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Black and Chinese heritages celebrated at Carnegie Hall

Former New York City Mayor David Dinkins, right,

Former New York City Mayor David Dinkins, right, talks to ballet dancer Mikhail Baryshnikov on Feb. 3, 2016, at the DiMenna Center for Classical Music in Manhattan. Dinkins had just finished rehearsing a show that celebrates Black history and Chinese heritage. Credit: Yeong-Ung Yang

Black History Month and Chinese New Year may seem polar opposites, but a fusion of the February celebrations is in the works at Carnegie Hall.

Renowned Chinese pianist Jiaxin Tian and former Mayor David Dinkins will share the stage — and their heritages — on Wednesday night.

“It helps to remind us that our city is not a melting pot but a mosaic,” said Dinkins, echoing his famous 1990s refrain that redefined New York City’s diversity as separate entities that must be respected.

Dinkins, 87, will recite Abraham Lincoln’s most memorable quotations and proclamations about slavery and America’s struggle for equality in honor of Black History Month. The narration will be accompanied by American composer Aaron Copland’s 1942 masterpiece, “A Portrait of Lincoln.”

Dinkins follows a list of famous Americans who have performed narrations to Copland’s piece, including astronaut Neil Armstrong, newsman Walter Cronkite, actress Katharine Hepburn, professional athlete Julius Erving, President Barack Obama and actor James Earl Jones.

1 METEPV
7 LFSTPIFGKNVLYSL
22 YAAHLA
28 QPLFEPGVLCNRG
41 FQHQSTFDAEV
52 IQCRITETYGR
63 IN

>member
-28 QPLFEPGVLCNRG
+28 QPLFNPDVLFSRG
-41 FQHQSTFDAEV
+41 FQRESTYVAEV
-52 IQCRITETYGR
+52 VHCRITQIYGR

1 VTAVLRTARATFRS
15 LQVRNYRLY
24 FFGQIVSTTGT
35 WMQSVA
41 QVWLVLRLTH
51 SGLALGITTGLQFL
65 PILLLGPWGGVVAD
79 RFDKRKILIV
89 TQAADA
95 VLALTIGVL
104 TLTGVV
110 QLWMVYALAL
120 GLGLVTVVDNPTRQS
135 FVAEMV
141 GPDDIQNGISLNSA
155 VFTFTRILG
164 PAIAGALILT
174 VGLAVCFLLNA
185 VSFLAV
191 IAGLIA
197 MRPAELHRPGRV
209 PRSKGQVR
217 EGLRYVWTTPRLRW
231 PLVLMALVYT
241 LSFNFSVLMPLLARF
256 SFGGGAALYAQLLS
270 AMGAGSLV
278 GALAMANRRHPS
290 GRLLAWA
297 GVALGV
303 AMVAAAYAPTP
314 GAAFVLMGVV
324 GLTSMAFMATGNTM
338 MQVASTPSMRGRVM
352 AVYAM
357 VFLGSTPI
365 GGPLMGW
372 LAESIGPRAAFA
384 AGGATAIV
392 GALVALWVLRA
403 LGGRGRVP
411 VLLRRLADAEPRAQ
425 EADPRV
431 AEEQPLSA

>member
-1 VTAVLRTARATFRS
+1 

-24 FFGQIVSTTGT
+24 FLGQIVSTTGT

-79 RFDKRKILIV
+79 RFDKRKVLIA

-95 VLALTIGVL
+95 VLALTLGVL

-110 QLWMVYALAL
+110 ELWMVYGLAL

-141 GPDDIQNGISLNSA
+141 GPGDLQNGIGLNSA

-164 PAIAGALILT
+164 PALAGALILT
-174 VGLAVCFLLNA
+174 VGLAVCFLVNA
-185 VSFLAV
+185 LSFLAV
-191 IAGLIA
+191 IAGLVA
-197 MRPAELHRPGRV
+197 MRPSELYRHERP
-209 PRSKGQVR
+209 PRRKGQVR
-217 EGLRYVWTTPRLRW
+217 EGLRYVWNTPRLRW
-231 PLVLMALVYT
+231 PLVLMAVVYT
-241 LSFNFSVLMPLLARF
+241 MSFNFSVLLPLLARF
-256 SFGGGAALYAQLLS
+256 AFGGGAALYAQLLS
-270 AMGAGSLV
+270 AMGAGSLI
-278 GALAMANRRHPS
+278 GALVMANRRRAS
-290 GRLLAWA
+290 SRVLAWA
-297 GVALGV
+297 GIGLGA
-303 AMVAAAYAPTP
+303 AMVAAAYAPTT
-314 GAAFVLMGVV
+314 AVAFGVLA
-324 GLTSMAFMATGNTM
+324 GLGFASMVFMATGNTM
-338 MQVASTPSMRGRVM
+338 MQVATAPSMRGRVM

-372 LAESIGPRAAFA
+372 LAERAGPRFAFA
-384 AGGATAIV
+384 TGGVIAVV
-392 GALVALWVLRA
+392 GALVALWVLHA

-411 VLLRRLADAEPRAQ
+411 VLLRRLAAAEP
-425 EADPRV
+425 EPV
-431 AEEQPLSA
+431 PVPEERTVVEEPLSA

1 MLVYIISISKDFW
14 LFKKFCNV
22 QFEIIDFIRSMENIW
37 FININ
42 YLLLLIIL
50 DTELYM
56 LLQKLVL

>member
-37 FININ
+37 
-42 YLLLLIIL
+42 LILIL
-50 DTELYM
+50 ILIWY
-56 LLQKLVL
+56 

“The narration has to be consistent with the music,” Dinkins said last week. He had just finished his rehearsal with the Manhattan Symphonie and was surprised by a visit from legendary Russian ballet dancer Mikhail Baryshnikov.

“I had to come down and see you,” said Baryshnikov, who gave Dinkins a reassuring shoulder pat. “What is important are your words. You should be heard. It’s more important than the music.”

Dinkins, the city’s first black mayor, said he looks forward to reciting lines from the Gettysburg Address.

“The Gettysburg is the most profound. It’s short and . . . it was delivered in 10 minutes,” said Dinkins, who reflected on his own journey of emancipation.

“Back in the 1950s, I was told that Negroes shouldn’t be so pushy. Now look at us. We have our first black president,” he said, smiling.

The force that brought together this new arrangement is Manhattan Symphonie conductor Gregory Singer, who has traveled across China soaking up its folk music and classical Chinese musical talent.

“This is a terrific moment for us to celebrate Black History Month with His Honor and the Chinese New Year with . . . Tian,” Singer said.

Tian, 29, will play “Yellow River” — among the most famous Chinese-written and arranged concertos.

“We will feel the history of both our cultures through the music,” the pianist said.

Tian said she is seeking to foster an exchange of American and Chinese artistry. “Our cultures are different, but the more we share, the more familiar it will become for us and the more similar we will see each other,” she said.

Her performance, she said, will illustrate China’s history and the cultural revolution of the 1960s and ’70s.

“This music is our story and spirit,” she said.

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